Mafiocracy can be considered to be the result of two processes: changes in the leadership of the ruling Communist Party, when Politburo member Boris Yeltsin took power from less viable Politburo members, and simultaneous discarding of the ideological and social ballast of Communism in order to let the Communist bureaucrats keep the power. Caught by severe political and economic crisis, the Communist lizard gave away its long tail in order to save its body.

In the end of 1991 Perestroika seemed to be a struggle between Communists and Democrats, won by the Democrats. As the later years proved, in reality the Democrats lost. The winners were the new generation of Communists, who posed as Democrats, but kept the same political credo: to remain at power for the purpose of personal enrichment, using whatever methods and rhetoric is the most effective at the moment. Remaining at the top positions in the country didn't come to the Communists without a cost: they had to share the power with the Mafia, which they initially thought would serve them as a tool in personal enrichment. The organized crime and the government in Russia are now so closely integrated, that it causes some confusion among many observers, some of whom say that the organized crime controls the government, and the others that the government officials use organized crime for illegal profiting. In reality, having the same goal illegal profiting the government officials and the organized crime formed one organism, the Russian Mafia. All its members participate in continuing criminal activity, are motivated by greed and fed by corruption and violence, though their individual functions within the Mafia may differ. Whereas some, mostly government officials and businessmen, practice exclusively white-collar crimes, others specialize in violent crime, with the Mafia bosses coordinating both categories to ensure the maximum efficiency of the continuing criminal conspiracy. All major organized criminal groups in Russia have among their members thugs, officials, and businessmen. Exact structure of each organized criminal group differ, but three types of organized criminal groups dominate.

The first type of organized criminal groups derive most of their income from business activity, with thugs and officials protecting and assisting the business. For example such a group may control an export-import business, where officials would provide licenses, cheap government funds, profitable government contracts and along with thugs, pressure the competitors and otherwise protect the interests of the group. The second type of organized criminal groups derive most of their income from traditional criminal activities, like racket, prostitution, robbery, assassination, etc. In such groups officials ensure immunity of thugs from the law enforcement agencies, and businessmen launder and manage the criminal proceeds. The third type of organized criminal groups derive most of their income through the power of their officials. Such a group, for example, may control the city administration and use it to "privatize" the city's real estate and factories for a fraction of their value, siphon funds from the city budget, and extract extortion payments from businesses located in the city. The businessmen in such a group operate a bank which manages the city budget money, and operate companies contractors through which the city funds are being siphoned away. The thugs protect the government administration and the group's bosses.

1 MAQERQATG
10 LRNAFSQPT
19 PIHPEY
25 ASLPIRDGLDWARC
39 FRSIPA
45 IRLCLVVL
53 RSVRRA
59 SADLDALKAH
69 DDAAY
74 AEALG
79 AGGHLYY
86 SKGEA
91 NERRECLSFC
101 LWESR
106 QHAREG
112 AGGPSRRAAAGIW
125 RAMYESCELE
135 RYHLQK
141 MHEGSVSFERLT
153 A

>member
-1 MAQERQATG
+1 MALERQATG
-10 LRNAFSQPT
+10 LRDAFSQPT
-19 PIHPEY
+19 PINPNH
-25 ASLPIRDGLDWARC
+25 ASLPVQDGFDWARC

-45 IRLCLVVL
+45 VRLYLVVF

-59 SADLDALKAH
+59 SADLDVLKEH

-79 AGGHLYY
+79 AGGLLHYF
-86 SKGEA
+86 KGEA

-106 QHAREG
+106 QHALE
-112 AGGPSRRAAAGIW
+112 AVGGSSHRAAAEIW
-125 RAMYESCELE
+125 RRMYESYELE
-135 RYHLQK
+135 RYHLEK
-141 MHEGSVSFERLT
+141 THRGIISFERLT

In early 1993, the Russian Ministry of Internal Affairs reported there were over 5,000 organized crime groups operating in Russia. These groups were comprised of an estimated 100,000 members with a leadership of 18,000. Although Russian authorities have currently identified over 5,000 criminal groups in that country, Russian officials believe that only approximately 300 of those have some identifiable structure. Organized crime groups in Russia are not nearly as structured as those in the U.S., such as the LCN. Knowledgeable sources within the Financial Crimes Enforcement Network (FinCEN) have provided one of the structure of groups in Russia. The principle behind this structure is to minimize contact with other cells that could lead to the identification of the entire organization.

Each boss, called a "pakhan," controls four criminal cells through an intermediary called a "brigadier." The boss employs two spies that watch over the action of the brigadier to ensure loyalty and that he does not get too powerful. At the bottom of the structure are criminal cells specializing in various types of criminal activity or functions such as drugs, prostitution, political contacts, and "enforcers." A similar structure places an elite leadership on top which is buffered by support and security personnel from the street operators who are committing the crimes. Street operators are not privy to the identity of their leadership. Strategy and planning is done only at the top echelon in  order to minimize the risk of detection. According to law enforcement sources, those structures described above would fall into the old style of Soviet criminal enterprises. It is quite possible as organized crime has changed in Russia, so has the structure of these groups.